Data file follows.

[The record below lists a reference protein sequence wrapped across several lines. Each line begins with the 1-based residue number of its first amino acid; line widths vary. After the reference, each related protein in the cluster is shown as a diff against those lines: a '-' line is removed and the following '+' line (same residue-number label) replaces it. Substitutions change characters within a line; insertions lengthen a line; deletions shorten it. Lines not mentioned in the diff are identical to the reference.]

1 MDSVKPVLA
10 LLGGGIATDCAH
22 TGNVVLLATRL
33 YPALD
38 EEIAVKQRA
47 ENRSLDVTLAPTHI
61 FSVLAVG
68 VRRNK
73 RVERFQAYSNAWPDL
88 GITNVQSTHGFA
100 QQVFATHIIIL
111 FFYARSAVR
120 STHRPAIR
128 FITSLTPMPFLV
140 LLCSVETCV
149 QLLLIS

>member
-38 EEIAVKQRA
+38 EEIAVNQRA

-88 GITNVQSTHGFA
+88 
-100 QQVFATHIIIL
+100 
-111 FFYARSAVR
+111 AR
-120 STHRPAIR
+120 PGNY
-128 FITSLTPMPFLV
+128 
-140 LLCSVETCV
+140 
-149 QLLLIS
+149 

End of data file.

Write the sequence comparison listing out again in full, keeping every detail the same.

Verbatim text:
[The record below lists a reference protein sequence wrapped across several lines. Each line begins with the 1-based residue number of its first amino acid; line widths vary. After the reference, each related protein in the cluster is shown as a diff against those lines: a '-' line is removed and the following '+' line (same residue-number label) replaces it. Substitutions change characters within a line; insertions lengthen a line; deletions shorten it. Lines not mentioned in the diff are identical to the reference.]

1 MDSVKPVLA
10 LLGGGIATDCAH
22 TGNVVLLATRL
33 YPALD
38 EEIAVKQRA
47 ENRSLDVTLAPTHI
61 FSVLAVG
68 VRRNK
73 RVERFQAYSNAWPDL
88 GITNVQSTHGFA
100 QQVFATHIIIL
111 FFYARSAVR
120 STHRPAIR
128 FITSLTPMPFLV
140 LLCSVETCV
149 QLLLIS

>member
-38 EEIAVKQRA
+38 EEIAVNQRA

-88 GITNVQSTHGFA
+88 
-100 QQVFATHIIIL
+100 
-111 FFYARSAVR
+111 AR
-120 STHRPAIR
+120 PGNY
-128 FITSLTPMPFLV
+128 
-140 LLCSVETCV
+140 
-149 QLLLIS
+149 